Date: 6/6/18 9:52 pm
From: Nicholas Mrvelj <nickmrvelj...>
Subject: [obol] Re: Breeding range expansions .... and contractions?
All,

I unfortunately do not have any species to contribute to this growing list,
but rather wanted to comment on the exchange at hand. This has been a
wonderful discourse and very enlightening for many I'm sure (including
myself). I smell a future article for the Oregon Birds Journal or other
similar publication. At the very least, perhaps someone can compile this
exchange for a blog post. It will survive on the list serve I'm sure, but
this topic, and its inverse, is very intriguing.

Best,
-Nick Mrvelj

On Wed, Jun 6, 2018 at 8:31 PM Alan Contreras <acontrer56...> wrote:

> I think there are only a few pairs of Snowy E at Malheur in recent years.
>
> Another big expander is Great Egret. There weren’t any breeders that I
> know of in western Oregon in the early 1970s but now they breed at several
> sites at Coos Bay, Reedsport, Florence and obviously here and there in NW
> Oregon. We don’t know where the nests are in Eugene but there have
> obviously been a dozen pairs nesting somewhere west of town the last three
> years.
>
>
> Alan Contreras
> <acontrer56...>
> Eugene, Oregon
>
> www.alanlcontreras.com
>
>
>
> On Jun 6, 2018, at 8:02 PM, Wayne Hoffman <whoffman...> wrote:
>
> Here are some declining species, not including ones listed as endangered
> or threatened.
>
> 1. Common Murre. Total colony failure for years on the north and central
> coasts, and declining production on south coast from Bald Eagle predation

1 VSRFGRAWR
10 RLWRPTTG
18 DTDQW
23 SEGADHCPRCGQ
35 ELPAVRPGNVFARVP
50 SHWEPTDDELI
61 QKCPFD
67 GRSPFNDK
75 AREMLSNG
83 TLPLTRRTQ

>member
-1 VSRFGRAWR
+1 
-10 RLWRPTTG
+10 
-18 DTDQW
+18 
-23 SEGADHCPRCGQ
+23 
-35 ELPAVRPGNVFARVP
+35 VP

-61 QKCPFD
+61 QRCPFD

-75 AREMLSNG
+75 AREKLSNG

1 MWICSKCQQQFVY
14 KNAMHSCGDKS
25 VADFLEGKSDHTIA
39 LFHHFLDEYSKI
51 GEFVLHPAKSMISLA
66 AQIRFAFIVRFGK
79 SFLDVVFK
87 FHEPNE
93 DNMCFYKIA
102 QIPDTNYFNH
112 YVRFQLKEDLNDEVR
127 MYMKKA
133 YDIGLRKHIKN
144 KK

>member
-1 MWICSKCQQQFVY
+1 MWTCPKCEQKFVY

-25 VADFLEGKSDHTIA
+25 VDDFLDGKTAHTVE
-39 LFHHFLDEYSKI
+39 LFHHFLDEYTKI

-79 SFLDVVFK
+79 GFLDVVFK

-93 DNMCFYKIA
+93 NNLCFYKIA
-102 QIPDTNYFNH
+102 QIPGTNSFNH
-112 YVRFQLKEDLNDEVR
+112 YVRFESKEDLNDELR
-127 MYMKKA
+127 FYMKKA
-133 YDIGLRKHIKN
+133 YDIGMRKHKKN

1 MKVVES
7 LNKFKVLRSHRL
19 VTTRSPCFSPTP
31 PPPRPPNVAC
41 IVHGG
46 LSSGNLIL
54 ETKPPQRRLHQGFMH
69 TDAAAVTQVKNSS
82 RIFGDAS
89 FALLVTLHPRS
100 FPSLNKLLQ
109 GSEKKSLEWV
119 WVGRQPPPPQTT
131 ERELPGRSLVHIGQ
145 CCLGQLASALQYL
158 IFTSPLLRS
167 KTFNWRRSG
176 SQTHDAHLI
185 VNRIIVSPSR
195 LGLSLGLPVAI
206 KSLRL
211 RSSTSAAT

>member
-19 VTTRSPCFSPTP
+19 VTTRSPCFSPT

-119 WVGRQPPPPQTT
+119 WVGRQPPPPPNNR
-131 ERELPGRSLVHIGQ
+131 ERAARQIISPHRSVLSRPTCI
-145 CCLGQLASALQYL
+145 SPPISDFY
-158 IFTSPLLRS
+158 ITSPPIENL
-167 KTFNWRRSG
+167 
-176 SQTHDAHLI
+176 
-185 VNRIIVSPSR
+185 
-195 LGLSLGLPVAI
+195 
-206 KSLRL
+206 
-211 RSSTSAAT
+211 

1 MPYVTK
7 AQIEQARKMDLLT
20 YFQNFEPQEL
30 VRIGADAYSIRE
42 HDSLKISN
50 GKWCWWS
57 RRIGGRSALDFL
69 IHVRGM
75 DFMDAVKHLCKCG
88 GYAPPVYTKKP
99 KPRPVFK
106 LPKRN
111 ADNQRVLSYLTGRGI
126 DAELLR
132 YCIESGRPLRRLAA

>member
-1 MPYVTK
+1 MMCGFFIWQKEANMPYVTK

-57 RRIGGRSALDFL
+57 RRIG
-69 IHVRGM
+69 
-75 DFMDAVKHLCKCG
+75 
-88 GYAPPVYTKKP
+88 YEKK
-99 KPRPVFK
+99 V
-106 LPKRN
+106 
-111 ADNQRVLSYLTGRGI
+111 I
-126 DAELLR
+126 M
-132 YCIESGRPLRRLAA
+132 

> and associated egg/chick loss.
>
> 2. Upland Sandpiper. Always rare as a breeder, now apparently extirpated.
>
> 3. Snowy Egret. Seems much less common as a breeder in SE Oregon than in
> 1970s.
>
> 4. Sage Grouse
>
> 5. Yellow-billed Cuckoo
>
> 6. Canyon Wren??? A feeling, but without much data.
>
> 7. Hermit Warbler
>
> Wayne Hoffman
> South Beach
>
> On 6/6/2018 5:44:26 PM, Joel Geier <joel.geier...> wrote:
> For rapid breeding range expansions into Oregon by species native to
> North America, if we measure this in terms of time to go from "rare" to
> "ubiquitous," my vote goes to Barred Owl. During the past 20 years, this
> species has gone from a "rare" bird that used to produce excited reports
> on OBOL, to regular in virtually all Oregon habitats except sagebrush
> steppe and alpine. It's now one of the more common road-kill species
> along the highway that runs past our house (6 specimens in the past 3
> years).
>
> But what about species going in the other direction? Which native bird
> species have gotten noticeably harder to find in that same period? I
> have my ideas but I'm interested to hear yours.
>
>
> --
> Joel Geier
> Camp Adair area north of Corvallis
>
>
>
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